Jeff Green | Nov 17, 2005
Feature Article - November 17, 2005
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Feature ArticleNovember 17, 2005
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Garrison Shores: a problem that just won't go away
by Jeff Green
Paul Chaves from the Garrison Shores Property Owners’ Association appeared before Central Frontenac Council this week in search of something most other waterfront property owners take for granted: deeds to their own properties.
Garrison Shores was a development that came into being in the early 1980’s. It originally included 108 lots, some of which were never built on. Originally the people who bought into the project built homes on leased land, but the project went sour at some point and legal title has never been established. Trying to make the existing dwellings at the Garrison Shores Development into legal properties perplexed Kennebec for many years, and has been an ongoing problem for Central Frontenac Council. At one point, three years ago, a zoning proposal was forwarded to Frontenac County Council for approval, but it was never approved.
Frustrated Garrison Shore property owners have again approached Council, but nothing has come forward so far. Paul Chaves and members of the Association Executive met recently with Councillors Jack Nicolson and Logan Murray. Nicolson and Murray agreed to bring a proposal to Council that a steering committee be formed to try and work through the necessary issues to make the Garrison Shores development legal and give the property owners deeds.
But Logan Murray’s proposal, which was submitted in the form of motion, was not brought before Council. Clerk Administrator Heather Fox said it contradicted a motion that had previously been passed at an in camera council meeting. This invoked the ire of both Logan Murray and Jack Nicolson, who questioned the validity of refusing to bring the motion forward.
Meanwhile Glen Tunnock, the township’s planning consultant, was also in attendance at the council meeting. He said he will have a tentative plan prepared in the next month or so that will include an amendment to the township’s official plan, and will create special zoning for Garrison Shores. When pressed, Tunnock said he could have this document prepared by mid December.
Paul Chaves said “We have been waiting for over 20 years, so I guess we can wait until mid-December.”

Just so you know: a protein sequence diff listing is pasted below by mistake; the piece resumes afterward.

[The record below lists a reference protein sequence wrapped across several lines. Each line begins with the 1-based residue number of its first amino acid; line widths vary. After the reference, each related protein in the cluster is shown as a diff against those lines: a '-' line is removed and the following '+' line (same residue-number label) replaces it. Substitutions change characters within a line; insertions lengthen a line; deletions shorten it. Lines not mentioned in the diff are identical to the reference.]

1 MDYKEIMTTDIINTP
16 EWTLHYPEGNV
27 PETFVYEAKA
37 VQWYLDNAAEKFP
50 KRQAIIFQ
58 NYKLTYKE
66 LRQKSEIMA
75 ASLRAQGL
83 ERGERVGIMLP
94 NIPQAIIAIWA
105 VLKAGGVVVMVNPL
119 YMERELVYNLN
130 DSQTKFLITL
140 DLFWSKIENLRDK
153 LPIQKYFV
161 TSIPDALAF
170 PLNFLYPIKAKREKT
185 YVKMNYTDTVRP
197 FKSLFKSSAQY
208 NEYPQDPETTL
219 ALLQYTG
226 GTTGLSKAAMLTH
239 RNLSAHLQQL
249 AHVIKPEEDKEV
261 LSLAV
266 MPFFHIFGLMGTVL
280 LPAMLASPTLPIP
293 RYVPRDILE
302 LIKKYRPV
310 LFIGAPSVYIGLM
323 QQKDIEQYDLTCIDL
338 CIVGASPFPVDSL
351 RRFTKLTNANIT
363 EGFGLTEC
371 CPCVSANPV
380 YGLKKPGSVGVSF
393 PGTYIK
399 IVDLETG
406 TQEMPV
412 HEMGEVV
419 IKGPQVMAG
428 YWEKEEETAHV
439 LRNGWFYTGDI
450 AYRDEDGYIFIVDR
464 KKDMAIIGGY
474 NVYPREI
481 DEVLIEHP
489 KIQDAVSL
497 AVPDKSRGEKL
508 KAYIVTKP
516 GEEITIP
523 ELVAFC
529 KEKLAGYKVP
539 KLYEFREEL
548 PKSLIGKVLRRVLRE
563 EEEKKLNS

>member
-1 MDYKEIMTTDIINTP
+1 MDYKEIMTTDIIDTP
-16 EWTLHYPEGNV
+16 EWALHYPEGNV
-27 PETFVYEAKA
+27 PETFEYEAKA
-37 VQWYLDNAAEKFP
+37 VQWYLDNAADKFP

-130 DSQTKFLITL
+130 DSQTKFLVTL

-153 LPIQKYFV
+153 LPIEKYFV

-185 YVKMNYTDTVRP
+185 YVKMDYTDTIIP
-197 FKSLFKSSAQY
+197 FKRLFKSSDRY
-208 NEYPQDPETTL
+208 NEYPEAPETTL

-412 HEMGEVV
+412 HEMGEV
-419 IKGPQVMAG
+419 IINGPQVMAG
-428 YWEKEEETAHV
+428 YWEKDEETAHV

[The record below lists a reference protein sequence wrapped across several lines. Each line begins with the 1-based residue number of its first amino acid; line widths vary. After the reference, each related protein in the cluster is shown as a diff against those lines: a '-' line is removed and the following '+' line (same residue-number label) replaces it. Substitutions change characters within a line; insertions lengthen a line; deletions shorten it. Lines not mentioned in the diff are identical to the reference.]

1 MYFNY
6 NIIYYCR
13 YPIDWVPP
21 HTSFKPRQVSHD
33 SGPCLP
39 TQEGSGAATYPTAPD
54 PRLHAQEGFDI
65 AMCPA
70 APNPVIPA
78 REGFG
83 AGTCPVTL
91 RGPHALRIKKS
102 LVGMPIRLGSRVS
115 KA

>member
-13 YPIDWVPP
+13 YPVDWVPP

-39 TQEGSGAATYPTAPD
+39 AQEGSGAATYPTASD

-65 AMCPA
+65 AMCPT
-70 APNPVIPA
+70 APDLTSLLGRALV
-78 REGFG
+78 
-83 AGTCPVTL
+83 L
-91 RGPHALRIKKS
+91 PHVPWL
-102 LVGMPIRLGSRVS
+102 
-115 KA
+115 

It’s too early to say, however, when this issue will finally be resolved.
Train Museum Committee Chair blows his stack
Norm Landry, the chair of the Central Frontenac Train Museum Committee made his second appearance before council in the last month.
The first thing Landry was looking for from council was confirmation of a building site for the museum/library that is envisioned. The ideal plan calls for building the museum, an exact replica of the original rain station, on the site of the original station. The problem is that some of the land the station stood on is still owned by Marathon Realty, the real estate arm of the “Canadian Pacific Railway, and some of the land is owned by the township. Even as of the most recent council meeting, the exact dimensions of the township-owned property are still not known.
Councillor Frances Smith said she might be seeing an official from Marathon this week who could tell her if the CPR land can be sold to the township.
“I wouldn’t get my hopes up, though, I first talked to this man over 20 years ago about buying this land. I can’t believe he’s still working there,” Smith said.
Discussion ensued about whether a suitable alternate site could be configured using township land.
“This is silly,” said Norm Landry, “how can you wait for 20 years for 3,000 square feet of land. Never mind that, for now. What I want to know is, is council prepared to provide us a site we can use? Not in Arden, not in Tichborne, but near, or preferably on, the site where the train station originally stood.”
Landry then turned his attention to a complex resolution that was being considered by council concerning building costs, upkeep costs, and other matters. He was unsure how much could be determined before a site is finalised, and was particularly unhappy with a request that a feasibility study be carried out.
“We don’t need another feasibility study; we’ve been doing that for years now,” he said.
He then read a prepared statement, (see letters page) concerning comments made at the previous Council meeting by Councillor Bob Harvey about the Smiths Falls Railway museum being an unattractive building.
“I’m taking a break from this for about a month and a half,” Landry concluded. “I can’t stand any more of this.”
Councillor Smith, and township staff, will be trying to straighten out the building site situation in the near future. The resolution concerning further details of the project was tabled.
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